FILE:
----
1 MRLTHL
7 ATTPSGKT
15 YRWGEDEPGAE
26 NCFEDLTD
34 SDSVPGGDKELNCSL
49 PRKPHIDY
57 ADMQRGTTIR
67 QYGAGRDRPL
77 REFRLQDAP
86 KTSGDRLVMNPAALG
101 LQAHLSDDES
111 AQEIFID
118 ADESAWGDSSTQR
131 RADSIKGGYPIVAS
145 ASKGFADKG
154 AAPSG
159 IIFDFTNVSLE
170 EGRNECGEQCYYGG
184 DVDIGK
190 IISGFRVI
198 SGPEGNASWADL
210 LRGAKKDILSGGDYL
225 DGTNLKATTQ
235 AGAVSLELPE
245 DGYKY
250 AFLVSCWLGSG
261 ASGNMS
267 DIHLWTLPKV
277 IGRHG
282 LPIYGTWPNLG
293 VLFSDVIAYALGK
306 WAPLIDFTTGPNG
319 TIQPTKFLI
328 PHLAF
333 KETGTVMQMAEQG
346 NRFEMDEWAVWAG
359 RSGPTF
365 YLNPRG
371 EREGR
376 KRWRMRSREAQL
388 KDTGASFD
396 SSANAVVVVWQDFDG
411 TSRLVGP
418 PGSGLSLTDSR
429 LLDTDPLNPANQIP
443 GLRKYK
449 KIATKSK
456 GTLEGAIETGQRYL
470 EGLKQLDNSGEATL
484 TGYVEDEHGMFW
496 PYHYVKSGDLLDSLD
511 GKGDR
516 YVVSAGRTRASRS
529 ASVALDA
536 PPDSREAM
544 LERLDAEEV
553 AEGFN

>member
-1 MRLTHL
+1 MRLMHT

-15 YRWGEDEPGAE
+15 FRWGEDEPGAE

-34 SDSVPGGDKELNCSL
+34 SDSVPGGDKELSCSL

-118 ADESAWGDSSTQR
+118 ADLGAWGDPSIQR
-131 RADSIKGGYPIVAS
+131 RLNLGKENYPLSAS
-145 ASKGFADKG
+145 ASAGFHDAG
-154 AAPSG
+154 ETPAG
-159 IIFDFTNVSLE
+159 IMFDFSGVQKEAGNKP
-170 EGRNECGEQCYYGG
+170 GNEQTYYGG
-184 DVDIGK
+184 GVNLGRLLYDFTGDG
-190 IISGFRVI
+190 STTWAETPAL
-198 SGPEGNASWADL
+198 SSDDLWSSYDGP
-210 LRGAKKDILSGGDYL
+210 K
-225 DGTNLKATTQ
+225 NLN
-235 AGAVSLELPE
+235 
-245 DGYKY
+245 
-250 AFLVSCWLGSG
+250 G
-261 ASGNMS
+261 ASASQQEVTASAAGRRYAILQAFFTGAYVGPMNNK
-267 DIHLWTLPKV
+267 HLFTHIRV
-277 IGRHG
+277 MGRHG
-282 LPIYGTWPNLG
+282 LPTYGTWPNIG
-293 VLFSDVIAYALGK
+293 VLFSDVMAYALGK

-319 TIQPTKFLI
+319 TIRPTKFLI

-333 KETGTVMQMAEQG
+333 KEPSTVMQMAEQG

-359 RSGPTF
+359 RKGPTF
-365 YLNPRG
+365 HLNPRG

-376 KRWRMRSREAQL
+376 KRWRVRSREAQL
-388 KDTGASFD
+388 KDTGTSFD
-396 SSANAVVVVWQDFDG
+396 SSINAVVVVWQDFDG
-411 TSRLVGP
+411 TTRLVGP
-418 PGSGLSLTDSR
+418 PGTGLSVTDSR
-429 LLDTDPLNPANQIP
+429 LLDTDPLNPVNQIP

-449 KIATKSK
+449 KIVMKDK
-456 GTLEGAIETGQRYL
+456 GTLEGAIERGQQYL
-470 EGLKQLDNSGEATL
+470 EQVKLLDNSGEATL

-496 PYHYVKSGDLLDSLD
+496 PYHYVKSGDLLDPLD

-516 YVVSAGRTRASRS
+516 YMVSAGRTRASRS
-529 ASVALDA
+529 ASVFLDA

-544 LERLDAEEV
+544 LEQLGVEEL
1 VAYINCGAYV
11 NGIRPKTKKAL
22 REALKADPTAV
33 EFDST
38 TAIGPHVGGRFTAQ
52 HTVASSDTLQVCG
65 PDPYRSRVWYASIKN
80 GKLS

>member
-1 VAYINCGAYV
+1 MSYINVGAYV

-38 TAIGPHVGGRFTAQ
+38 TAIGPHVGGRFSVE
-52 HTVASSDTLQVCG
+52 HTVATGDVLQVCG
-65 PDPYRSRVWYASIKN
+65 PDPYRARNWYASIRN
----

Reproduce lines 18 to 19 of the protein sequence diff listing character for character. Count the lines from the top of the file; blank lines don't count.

170 EGRNECGEQCYYGG
184 DVDIGK